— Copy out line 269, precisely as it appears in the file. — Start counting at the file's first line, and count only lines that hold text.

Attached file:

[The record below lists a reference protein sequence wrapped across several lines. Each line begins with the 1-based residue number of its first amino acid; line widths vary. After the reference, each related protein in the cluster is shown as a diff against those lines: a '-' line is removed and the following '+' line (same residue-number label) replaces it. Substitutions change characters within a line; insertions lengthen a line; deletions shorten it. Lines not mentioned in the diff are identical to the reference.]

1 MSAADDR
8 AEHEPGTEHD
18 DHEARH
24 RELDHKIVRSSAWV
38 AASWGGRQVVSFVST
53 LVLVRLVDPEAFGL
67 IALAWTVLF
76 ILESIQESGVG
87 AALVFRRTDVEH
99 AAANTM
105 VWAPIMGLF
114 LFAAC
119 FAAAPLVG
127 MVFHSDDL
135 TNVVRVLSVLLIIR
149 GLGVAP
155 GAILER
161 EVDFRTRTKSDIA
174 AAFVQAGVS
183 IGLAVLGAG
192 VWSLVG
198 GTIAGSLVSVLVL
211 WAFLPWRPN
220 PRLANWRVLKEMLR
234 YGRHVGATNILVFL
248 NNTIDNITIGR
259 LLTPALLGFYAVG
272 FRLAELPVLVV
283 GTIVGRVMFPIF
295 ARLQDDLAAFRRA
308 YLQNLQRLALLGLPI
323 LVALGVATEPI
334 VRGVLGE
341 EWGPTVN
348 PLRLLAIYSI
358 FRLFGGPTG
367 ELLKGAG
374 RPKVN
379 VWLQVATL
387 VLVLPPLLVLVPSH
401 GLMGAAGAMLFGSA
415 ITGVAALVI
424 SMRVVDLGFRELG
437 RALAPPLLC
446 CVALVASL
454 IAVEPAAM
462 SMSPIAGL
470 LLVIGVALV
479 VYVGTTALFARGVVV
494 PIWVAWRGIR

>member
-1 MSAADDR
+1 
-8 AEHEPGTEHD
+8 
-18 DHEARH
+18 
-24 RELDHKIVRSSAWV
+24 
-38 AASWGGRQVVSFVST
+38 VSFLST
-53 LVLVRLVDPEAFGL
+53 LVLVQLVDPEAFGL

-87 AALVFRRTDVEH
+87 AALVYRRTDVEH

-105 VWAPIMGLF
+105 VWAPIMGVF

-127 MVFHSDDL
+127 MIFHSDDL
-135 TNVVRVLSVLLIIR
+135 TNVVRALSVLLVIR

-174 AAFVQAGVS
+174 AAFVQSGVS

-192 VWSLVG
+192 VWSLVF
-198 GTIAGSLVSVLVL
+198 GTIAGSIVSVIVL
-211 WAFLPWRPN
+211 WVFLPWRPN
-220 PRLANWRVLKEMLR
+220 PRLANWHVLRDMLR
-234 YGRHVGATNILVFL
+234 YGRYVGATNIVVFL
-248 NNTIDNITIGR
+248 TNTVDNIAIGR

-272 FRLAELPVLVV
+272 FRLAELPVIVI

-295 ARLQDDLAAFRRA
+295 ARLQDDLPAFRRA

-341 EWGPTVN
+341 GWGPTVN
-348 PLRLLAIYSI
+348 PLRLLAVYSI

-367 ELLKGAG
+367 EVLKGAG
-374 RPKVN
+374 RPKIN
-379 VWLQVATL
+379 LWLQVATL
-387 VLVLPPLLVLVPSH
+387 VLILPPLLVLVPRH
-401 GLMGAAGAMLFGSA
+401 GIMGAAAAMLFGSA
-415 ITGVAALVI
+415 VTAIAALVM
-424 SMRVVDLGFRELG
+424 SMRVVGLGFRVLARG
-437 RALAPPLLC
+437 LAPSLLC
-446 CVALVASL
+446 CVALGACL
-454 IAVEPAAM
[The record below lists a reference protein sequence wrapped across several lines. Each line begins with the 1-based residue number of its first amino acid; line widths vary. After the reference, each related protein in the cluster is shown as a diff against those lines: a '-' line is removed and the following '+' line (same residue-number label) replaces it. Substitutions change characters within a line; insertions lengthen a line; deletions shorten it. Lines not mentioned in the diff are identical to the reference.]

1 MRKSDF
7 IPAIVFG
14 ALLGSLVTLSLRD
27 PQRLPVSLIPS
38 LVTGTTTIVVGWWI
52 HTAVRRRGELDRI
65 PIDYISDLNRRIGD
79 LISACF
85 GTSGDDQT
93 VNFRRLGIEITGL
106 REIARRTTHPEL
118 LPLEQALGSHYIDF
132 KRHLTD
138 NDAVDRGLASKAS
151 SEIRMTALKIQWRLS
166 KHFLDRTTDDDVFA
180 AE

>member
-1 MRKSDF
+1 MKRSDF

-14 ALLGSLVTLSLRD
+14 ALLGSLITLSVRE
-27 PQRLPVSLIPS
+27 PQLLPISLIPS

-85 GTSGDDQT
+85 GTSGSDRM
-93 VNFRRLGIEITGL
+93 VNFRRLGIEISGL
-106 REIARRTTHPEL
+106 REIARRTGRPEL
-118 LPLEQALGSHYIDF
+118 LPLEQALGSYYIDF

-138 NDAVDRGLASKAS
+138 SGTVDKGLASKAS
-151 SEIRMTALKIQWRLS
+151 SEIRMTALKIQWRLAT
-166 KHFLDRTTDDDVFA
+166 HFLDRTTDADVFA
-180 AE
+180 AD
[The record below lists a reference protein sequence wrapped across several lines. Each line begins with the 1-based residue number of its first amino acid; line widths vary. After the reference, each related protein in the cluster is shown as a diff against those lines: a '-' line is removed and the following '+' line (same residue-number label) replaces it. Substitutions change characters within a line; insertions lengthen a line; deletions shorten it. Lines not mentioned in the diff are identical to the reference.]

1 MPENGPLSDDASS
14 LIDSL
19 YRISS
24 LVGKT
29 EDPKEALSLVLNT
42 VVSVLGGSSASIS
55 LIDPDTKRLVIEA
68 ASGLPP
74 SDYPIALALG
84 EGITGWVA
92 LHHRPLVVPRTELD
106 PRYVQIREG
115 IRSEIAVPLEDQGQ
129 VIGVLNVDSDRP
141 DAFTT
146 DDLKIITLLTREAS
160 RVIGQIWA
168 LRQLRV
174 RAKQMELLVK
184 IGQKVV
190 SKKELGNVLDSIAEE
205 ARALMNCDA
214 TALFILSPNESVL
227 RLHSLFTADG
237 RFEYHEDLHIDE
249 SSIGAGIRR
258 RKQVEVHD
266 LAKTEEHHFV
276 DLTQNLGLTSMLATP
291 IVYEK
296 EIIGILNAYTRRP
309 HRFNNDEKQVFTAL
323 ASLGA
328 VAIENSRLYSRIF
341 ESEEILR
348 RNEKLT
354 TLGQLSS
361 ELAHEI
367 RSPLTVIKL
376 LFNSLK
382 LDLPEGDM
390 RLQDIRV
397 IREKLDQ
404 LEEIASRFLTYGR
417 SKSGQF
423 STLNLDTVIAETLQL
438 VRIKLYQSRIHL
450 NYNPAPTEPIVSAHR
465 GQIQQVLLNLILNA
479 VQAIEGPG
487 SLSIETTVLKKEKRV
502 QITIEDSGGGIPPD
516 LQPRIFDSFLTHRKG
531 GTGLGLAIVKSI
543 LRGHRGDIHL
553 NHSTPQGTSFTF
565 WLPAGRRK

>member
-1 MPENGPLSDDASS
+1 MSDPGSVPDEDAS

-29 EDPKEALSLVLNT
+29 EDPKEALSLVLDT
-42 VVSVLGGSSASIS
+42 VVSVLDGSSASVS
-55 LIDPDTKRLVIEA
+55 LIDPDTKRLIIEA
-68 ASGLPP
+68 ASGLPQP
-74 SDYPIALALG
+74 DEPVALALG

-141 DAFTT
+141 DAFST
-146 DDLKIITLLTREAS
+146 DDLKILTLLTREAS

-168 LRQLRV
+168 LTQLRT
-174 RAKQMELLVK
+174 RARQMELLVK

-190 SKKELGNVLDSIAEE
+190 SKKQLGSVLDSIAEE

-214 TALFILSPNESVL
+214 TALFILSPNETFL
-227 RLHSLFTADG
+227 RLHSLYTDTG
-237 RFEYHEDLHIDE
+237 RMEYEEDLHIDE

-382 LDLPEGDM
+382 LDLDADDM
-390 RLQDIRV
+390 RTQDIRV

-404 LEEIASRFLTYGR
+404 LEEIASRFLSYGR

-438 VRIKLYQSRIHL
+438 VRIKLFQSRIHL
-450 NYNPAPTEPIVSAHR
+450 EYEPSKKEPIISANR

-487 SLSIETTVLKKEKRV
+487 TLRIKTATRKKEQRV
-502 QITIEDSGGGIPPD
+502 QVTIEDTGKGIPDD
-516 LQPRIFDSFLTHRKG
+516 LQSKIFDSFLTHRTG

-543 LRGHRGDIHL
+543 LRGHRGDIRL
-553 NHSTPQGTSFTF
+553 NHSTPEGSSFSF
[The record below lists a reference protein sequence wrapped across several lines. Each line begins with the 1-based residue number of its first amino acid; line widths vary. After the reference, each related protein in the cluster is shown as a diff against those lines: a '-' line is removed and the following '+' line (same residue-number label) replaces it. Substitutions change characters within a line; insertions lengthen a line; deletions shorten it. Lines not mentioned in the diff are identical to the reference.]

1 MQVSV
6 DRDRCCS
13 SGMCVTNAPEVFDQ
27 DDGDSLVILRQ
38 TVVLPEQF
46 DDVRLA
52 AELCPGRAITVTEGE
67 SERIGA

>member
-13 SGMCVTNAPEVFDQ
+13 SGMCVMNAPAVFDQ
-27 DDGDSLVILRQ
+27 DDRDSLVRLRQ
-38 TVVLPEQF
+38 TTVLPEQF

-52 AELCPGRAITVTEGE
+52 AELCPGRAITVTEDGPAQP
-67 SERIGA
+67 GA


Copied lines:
52 AELCPGRAITVTEGE